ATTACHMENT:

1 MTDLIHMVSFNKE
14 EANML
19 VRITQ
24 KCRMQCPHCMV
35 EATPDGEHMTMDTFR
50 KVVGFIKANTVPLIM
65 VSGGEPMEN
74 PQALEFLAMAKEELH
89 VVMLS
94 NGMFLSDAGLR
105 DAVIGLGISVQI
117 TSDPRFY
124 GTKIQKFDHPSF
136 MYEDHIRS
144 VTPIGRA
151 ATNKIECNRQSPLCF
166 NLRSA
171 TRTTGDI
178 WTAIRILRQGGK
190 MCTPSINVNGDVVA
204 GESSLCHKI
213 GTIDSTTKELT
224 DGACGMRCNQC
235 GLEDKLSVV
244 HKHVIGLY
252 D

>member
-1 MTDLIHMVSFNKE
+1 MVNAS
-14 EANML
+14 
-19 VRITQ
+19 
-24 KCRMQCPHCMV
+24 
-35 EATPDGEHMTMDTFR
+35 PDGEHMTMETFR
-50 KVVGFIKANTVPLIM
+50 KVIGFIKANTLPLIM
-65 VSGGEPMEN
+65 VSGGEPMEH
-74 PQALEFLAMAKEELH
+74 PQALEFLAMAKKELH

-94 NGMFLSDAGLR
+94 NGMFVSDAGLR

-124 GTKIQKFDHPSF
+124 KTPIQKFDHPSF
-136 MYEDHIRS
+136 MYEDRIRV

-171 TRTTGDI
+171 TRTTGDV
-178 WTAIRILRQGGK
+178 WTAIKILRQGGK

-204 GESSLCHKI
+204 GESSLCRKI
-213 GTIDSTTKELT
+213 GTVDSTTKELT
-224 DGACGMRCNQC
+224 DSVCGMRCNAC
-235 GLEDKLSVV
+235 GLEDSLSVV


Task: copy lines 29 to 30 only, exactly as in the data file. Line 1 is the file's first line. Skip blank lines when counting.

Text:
+1 MVNAS
-14 EANML